If you are ready to learn, Coursera is ready to teach
Overall Satisfaction with Coursera
- Interaction: the student learns by doing. For programming courses, this means programming!
- Assessments: the courses I'd taken ask students to grade each others work with a rubric. This is hugely effective and permits tests and quizzes to be other than multiple choice.
- Creativity and enthusiasm of the instructors. Some of the approaches demonstrated real out-of-the-box thinking by the instructors. For example, the Rice Python course was a self-contained website requiring no installation of IDE on one's computer, and the final project was a working version of Asteroids.
- Low cost of entry: most of the course I enrolled in were free, with an optional fee for certifications. This really gives people the freedom to explore learning. It's almost like a Public Library of Learning.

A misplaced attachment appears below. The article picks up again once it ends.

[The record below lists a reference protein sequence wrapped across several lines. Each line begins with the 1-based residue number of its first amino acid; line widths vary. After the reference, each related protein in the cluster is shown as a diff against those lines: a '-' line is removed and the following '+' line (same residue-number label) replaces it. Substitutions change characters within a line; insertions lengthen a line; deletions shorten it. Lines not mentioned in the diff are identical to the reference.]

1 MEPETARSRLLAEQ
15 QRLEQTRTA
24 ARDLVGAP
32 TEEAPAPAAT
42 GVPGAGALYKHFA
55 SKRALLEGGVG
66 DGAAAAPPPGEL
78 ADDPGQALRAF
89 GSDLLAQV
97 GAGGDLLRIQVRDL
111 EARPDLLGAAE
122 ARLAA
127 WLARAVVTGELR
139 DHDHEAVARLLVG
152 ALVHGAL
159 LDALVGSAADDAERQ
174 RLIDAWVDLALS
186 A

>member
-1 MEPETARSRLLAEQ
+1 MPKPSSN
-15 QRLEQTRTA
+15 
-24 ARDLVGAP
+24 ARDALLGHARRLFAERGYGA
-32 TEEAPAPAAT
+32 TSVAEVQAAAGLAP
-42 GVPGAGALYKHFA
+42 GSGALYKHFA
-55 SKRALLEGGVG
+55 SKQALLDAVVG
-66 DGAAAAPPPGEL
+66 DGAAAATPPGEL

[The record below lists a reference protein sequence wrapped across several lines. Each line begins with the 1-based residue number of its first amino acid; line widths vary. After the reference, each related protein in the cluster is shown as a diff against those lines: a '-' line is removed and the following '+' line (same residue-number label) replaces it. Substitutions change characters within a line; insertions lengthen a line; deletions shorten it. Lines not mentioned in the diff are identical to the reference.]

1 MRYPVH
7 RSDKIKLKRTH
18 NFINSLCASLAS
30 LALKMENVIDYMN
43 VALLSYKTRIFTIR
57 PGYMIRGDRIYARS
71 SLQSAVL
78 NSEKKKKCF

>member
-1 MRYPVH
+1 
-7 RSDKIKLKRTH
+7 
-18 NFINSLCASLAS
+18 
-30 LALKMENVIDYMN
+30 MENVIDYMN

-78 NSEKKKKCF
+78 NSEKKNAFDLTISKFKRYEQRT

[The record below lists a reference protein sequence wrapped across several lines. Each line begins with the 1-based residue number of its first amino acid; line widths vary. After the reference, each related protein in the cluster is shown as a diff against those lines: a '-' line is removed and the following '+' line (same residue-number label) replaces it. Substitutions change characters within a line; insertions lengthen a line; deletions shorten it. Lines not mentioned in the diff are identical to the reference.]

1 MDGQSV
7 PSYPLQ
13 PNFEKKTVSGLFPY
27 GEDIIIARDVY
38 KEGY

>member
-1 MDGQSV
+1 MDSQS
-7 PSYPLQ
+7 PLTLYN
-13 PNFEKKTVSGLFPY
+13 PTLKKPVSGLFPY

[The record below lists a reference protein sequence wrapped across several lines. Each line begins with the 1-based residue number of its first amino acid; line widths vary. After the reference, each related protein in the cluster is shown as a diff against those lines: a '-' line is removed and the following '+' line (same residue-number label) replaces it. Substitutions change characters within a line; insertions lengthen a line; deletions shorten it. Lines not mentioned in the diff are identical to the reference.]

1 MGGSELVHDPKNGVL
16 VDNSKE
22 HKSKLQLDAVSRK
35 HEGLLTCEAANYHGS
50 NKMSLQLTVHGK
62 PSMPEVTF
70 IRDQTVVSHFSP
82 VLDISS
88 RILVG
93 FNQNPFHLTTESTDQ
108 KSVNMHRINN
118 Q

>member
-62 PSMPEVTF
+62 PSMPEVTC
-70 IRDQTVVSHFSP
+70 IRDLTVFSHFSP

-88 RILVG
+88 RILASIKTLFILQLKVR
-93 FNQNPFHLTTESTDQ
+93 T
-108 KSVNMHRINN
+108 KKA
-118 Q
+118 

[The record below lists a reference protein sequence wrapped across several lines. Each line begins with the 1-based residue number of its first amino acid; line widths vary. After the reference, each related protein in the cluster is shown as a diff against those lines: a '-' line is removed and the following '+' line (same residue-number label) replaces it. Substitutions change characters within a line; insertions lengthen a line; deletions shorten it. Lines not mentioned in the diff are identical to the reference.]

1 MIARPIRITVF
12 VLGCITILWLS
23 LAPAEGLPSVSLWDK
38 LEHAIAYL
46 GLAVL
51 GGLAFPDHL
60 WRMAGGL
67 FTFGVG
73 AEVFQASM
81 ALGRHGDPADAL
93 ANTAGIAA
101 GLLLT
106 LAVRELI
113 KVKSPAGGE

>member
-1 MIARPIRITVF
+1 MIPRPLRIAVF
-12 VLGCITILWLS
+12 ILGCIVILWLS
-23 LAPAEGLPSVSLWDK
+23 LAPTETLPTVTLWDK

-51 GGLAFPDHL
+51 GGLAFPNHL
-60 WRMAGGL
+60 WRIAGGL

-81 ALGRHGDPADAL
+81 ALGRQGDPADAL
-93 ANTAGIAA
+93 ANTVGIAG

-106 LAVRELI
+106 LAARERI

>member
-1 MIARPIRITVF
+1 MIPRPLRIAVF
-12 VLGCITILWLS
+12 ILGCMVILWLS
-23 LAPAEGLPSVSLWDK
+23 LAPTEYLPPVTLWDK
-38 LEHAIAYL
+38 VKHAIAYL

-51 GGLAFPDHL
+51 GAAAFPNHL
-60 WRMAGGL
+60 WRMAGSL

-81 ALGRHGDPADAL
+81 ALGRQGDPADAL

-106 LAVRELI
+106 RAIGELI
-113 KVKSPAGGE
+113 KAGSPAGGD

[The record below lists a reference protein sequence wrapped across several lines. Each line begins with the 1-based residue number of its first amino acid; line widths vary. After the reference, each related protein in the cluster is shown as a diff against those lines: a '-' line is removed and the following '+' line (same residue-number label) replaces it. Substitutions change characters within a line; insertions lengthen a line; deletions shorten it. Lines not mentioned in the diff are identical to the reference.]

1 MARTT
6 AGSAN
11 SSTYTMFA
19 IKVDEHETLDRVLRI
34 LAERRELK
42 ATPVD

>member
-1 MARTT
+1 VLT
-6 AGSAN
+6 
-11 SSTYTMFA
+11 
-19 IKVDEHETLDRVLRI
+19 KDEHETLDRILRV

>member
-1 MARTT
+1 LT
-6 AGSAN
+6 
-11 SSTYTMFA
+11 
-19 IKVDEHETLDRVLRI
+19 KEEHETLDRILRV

- Coursera forces a weekly discipline on the user with lectures and assignments and this really motivates one to put in the effort.
- If you leave the projects for the weekends, your Sunday nights could be a drag. But I list this as a benefit also, it enforces discipline on the learning process.
- I hope Coursera continues to offer no-cost and low-cost learning opportunities.
- I honestly can't think of any serious deficiency in the product. I am a huge fan.
- I learned R 100% on Coursera and used it on several critical analysis projects.
- I brought in R and Python (both learned in Coursera) to the Enterprise as the foundation of our analytics capabilities.
It's absolutely ideal for programming. Today, most programming environments are available for free and enthusiasts can tinker with programming on their own. But Coursera structures that process and presents iteratively more complex assignments to the student.
I found it useful for non-programming. I took a refresher Calculus course and the user was able to enter solutions symbolically which I found impressive.